Scientists propose 'hidden' 3D optical data storage technique

Oct 13, 2010 by Lisa Zyga feature
(Top) The image in (a) shows lines written using the photodimerization technique, corresponding to lower SHG signals in (b). (Bottom) These images show a line that was (a) written, (b) erased, and (c) rewritten perpendicular to the first line. Image credit: Iliopoulos, et al. © 2010 American Chemical Society.

(PhysOrg.com) -- By using a laser to reversibly combine and separate molecules, scientists have demonstrated a new optical data storage technique. Because the data can be read by only one kind of imaging technique (second-harmonic generation-assisted imaging), the new method could be used for hidden 3D data storage.

The scientists, Konstantinos Iliopoulos and coauthors from the University of Angers, France, have published their study in a recent issue of the .

The researchers designed a new class of nonlinear optical (NLO) coumarin-based polymers that can be reversibly transformed into (which are large molecules made of two identical smaller molecules) under irradiation by different wavelengths of . Whereas wavelengths greater than 300 nm can produce dimers, wavelengths less than 280 nm do the reverse, separating each dimer into two individual molecules. Since each type of molecule is electronically and structurally very different, optically controlling this process can provide the basis for writing, reading, erasing, and rewriting data.

“The most important issue is the conjugation of several aspects in one system,” coauthor Denis Gindre of the University of Angers told PhysOrg.com. “First, a high density of data storage; second, re-writability; and third, the fact that these issues can only be addressed by a non-linear technique (and are non-detectable by linear techniques).”

To demonstrate the possibility of writing data in this way, the scientists irradiated a coumarin-based with a laser with a of 700 nm (for a two-photon process at 350 nm). The laser created a photodimerization reaction of the coumarin molecules, changing the polymer into a dimer form. By controlling the irradiation, the scientists demonstrated the recording of lines and dots.

The recorded data could be read by a method called second-harmonic generation (SHG)-assisted imaging, in which photons interacting with the NLO material combine to form photons with twice the energy. The level of SHG signals is significantly lower than the unwritten background area, resulting in two distinct logical levels. No loss of recorded bits along the reading process was observed because the UV light generated by SHG is not absorbed by the , avoiding the erasing of information by further chemical reaction.

Finally, the scientists showed that the data could be erased and rewritten in the same area. To erase, the written polymer was exposed to a UV light with a wavelength of less than 280 nm, which converted the dimer polymer back into its original form. After using SHG imaging to confirm that the data was erased, the scientists repeated the writing process with the longer-wavelength laser.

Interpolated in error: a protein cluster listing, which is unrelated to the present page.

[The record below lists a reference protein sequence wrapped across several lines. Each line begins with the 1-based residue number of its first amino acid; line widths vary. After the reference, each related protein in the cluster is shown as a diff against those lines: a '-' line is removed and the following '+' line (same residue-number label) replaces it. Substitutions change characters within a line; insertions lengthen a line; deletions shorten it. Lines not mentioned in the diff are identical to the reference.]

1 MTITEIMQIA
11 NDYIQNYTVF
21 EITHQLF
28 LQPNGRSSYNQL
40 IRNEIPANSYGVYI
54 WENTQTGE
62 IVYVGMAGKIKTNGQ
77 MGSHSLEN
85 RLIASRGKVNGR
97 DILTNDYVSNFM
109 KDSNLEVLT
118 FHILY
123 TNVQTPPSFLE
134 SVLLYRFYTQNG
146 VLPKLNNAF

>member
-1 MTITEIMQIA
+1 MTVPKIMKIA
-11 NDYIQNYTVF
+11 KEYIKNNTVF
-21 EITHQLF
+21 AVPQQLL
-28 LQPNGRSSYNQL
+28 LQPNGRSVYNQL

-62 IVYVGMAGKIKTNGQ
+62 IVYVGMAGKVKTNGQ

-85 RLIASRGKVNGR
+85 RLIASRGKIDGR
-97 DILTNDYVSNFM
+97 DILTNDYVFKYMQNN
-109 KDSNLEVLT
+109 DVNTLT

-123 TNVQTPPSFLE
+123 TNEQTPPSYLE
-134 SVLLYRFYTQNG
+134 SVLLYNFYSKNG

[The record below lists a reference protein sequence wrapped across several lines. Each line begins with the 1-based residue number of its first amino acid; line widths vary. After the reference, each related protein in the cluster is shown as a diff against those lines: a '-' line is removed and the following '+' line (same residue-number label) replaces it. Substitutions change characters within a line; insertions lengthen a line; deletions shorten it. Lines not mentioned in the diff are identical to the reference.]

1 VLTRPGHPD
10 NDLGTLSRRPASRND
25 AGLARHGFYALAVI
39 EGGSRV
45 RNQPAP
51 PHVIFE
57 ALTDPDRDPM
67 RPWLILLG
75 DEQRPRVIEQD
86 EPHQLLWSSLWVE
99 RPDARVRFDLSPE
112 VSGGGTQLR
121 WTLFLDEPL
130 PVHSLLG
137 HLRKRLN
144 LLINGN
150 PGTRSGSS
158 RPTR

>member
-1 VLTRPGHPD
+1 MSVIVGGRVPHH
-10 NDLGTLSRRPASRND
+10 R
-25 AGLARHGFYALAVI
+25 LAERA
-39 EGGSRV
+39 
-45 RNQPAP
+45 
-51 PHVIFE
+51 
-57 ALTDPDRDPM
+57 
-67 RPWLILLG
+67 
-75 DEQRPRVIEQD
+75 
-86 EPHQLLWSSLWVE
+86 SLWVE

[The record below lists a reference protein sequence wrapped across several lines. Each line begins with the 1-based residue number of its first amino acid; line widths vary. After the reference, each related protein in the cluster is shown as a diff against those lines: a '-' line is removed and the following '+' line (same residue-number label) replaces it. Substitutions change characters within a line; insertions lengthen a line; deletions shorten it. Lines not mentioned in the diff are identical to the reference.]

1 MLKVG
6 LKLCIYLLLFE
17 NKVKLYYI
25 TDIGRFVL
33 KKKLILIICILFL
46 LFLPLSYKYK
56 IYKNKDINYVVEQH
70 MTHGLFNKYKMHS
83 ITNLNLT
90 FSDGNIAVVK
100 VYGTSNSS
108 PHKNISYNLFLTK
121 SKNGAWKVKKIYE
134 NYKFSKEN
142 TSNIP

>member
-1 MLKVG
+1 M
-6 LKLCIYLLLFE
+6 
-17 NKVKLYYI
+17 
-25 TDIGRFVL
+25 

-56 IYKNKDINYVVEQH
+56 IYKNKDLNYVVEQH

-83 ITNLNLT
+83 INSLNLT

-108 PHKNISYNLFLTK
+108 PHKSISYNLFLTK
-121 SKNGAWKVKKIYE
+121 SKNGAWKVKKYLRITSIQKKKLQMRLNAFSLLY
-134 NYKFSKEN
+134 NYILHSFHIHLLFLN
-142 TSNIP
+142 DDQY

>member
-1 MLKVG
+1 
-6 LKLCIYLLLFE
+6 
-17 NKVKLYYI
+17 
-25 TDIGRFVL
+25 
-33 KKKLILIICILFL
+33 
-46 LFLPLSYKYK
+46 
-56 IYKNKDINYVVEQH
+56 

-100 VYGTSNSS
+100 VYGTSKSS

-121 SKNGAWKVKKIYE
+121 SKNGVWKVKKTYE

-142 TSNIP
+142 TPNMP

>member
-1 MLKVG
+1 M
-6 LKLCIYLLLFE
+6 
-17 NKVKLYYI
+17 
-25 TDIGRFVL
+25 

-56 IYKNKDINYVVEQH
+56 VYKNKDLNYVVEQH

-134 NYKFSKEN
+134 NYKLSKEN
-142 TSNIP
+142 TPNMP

This novel approach to has the potential to provide an efficient, high-capacity data storage method, the scientists note. Also, because the reading process can be carried out only by SHG imaging, the technique could be used for the sensitive field of hidden 3D data storage.

“This technique can, in principle, be applied to a bulk 3D material,” said coauthor Marc Sallé of the University of Angers. “With such a concept, it is impossible to read the written information with conventional linear techniques like optical microscopy, polarization microscopy, atomic force microscopy, and so on. This is why the term 'hidden' was used. One potential application is, for instance, undetectable marking to detect fakes or counterfeits.”

Explore further: Researchers have developed a diagnostic device to make portable health care possible

More information: Konstantinos Iliopoulos, et al. “Reversible Two-Photon Optical Data Storage in Coumarin-Based Copolymers.” Journal of the American Chemical Society, Article ASAP. DOI: 10.1021/ja1047285

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User comments : 3

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Parsec
not rated yet Oct 14, 2010
I wonder about the speed and density of this technique. The fact that it wasn't mentioned at all makes me dubious that this is less than a decade or more from commercial reality, if even then.
nicknick
not rated yet Oct 14, 2010
“With such a concept, it is impossible to read the written information with conventional linear techniques like optical microscopy, polarization microscopy, atomic force microscopy, and so on. This is why the term 'hidden' was used. One potential application is, for instance, undetectable marking to detect fakes or counterfeits.”

Counterfeiters will just adapt to the new technology, I am afraid.
Quantum_Conundrum
not rated yet Oct 19, 2010
nicknick:

Not only that, if the "authentication" is undetectable, then consumers would have no way of knowing anyway. Only the major retail outlets would be able to afford the technology to scan anything, and most knockoffs are sold in black markets, yard sales, and small chains.